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© since 1986 G&S Dye and Accessories Ltd
 
     
 
Webmaster Dixon
 
 
 

 volume 2, edition 2

Spring 1997


CONTENTS

MESSAGE

"The snow is clearing, the sun is shining, the weather is warming up,

'aachooooo' damn those allergies"

Spring has arrived! That means more driving and visits to everyone. Last summer I had an open invitation to travel all over to help introduce and run workshops for our products. Requests have continued over the past few months and I am already scheduled to travel all over Southern Ontario this year. I am even planning a trip to Nova Scotia in a couple of months. If you would like to catch me while I am there, please drop me a line.

Till next quarter,

Dixon

 

FEATURE ARTICLE: BASIC DYEING - (Part 2 of 2)

to see part one

This edition of the our dyeing article will focus on situations and solutions to specific dyeing concerns. We covered which dyes work with which fabrics last edition, but everyone knows, the world is never ideal. A few of the more common dyeing situations we encounter are bleach stains, fabric blends, synthetic fabrics, different temperatures, oil stains, printed fabrics and different garments.

Bleach Stains: Most bleach stains are difficult to reclaim because any re-dye will also darken the existing garment. Redyeing will diminish the contrast of a white bleach spot to the garment colour but there will always be a slight variation. Most light colours are not a problem to redye over and appear quite unnoticeable. Darker colours usually require you to lighten the whole garment (with bleach or thioureadioxide) first before redyeing because the contrast is too noticeable when you just overdye.

Fabric Blends and Synthetics: Problems that occur are the different fabrics absorbing at different rates. This may cause the weave and weft to be of different shades of the same colour. It is an interesting effect and most people are happy with it. The real concerns arrive when you have synthetic blends. Polyester as we know, does not dye with Procion 'MX' Dyes. If the percentage of polyester is high, the colours will be very faint or look extremely odd with the noticeable white of the polyester showing through. The only synthetics that don't dye easily with 'safe dyes' are polyester and acetate. Nylon is quite dyeable with Country Classics (acid dyes) but if it is mixed with a high percentage of cottons, rayons or linens, it is better to use the Procion 'MX' Dyes instead.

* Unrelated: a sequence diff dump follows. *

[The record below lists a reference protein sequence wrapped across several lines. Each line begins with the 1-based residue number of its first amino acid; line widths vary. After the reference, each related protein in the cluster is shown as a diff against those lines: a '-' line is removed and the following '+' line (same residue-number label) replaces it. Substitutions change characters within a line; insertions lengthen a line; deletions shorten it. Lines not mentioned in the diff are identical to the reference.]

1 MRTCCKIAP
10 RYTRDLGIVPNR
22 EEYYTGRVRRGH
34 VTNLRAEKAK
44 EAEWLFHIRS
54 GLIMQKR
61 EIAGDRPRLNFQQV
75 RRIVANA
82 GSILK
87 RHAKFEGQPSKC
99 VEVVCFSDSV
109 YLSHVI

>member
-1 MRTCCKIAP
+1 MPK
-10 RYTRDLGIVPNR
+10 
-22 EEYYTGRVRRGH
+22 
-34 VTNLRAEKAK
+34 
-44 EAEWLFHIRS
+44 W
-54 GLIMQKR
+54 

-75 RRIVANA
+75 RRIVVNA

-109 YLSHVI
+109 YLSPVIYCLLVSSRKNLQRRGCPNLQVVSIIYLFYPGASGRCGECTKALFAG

Temperatures: All dyes require some form of heat to activate the dye reactions. The ideal temperature increases the efficiency and yield of the colour. This is very important with Procion 'MX' Dyes. Procion 'MX' Dyes will "burn out" or loose a lot of its strength if dyed at too hot a temperature. The ideal temperature range for most of the colours is 90-105oF. The only colour that requires a higher temperature are turquoise or turquoise based colours. These are usually dyed at 120-125oF. Acid dyes are usually dyed hot at 185oF.

Oil Based Stains: These are a bit different than bleach stains. Bleach removes colour leaving you with a light colour. Stains are usually darker or oil based making it difficult to redye. To fully mask a stain, one has to remove it first. Different cleaners should be tried. I have heard that a product called "DiDi7" is quite effective at removing stubborn stains.

Printed Fabrics: Most fabrics are printed with paints or pigments. Pigments actually surround the fibre. When you dye over a printed fabric, the dye will only dye the fabric leaving the prints alone. Since the fabric is darkened, the print may appear darker depending if the print is transparent (darker) or opaque (same). With transparent inks, the print may also appear a different colour. If the fabric was printed with dyes, the overdye will mix with the print colours and dramatically change the colours. There is really no way to avoid these effects. Printed fabrics should always be tested first.

Different Garments: This is the most complex part of dyeing. Garments ranging from blazers, shorts, skirts, shirts, and pants are all constructed differently. Some items have linings, different weight fabrics, synthetic thread, feathers, heavy interfacing or padding. All these factors affect how well a garment will dye. From experience, heavily constructed items (blazers, overcoats) are the most difficult to dye and should really not be attempted. Also of concern, are fabrics shrinking too much. This causes the seams to pucker. Before attempting any dyeing, plan a bit so that you understand all the factors that can greatly affect your dye job.

The topics covered are only a few of the most common concerns when dyeing. Our simplified instruction sheets simplify many of the variables mentioned but allow us to be inquisitive. By knowing your dyeing needs, we can better serve you and help you achieve a professional end product.

If you have other dyeing concerns please feel free to email me at: sale@gsdye.com

 

INTERNET: G&S ON-LINE NEWS

Started in January, we have now started an email version of our newsletter. Over 200 subscribers have decided to receive the monthly version of G&S NEWS instead of the quarterly newsletter. Besides getting more up to date information, they also know about new products faster, and there always special promotions exclusive to email subscribers. If you would like to switch, drop me an email: gsdye@interlog.com

The customer gallery is starting to grow. We now have a variety of pieces, from banners, scarves, quilts, vests and others. If you like your work displayed, please send me a good photo of your work, with a brief description of the work or yourself. If you have an email or web address include that also.

 

PRODUCTS PAGE

It is really exciting to be able to introduce so many new products this time. There are so many items that I have dedicated a whole page to showcasing these products. Throw in a sale, and a lower price on an item, and you have one very attractive place to inspire the next masterpiece. Enjoy!

Mouse Pads - These are perfect additions for use with your copy transfers (Paro or Canon). Imagine putting your company logo for promotions or just a big happy face to brighten your days. $5.95/each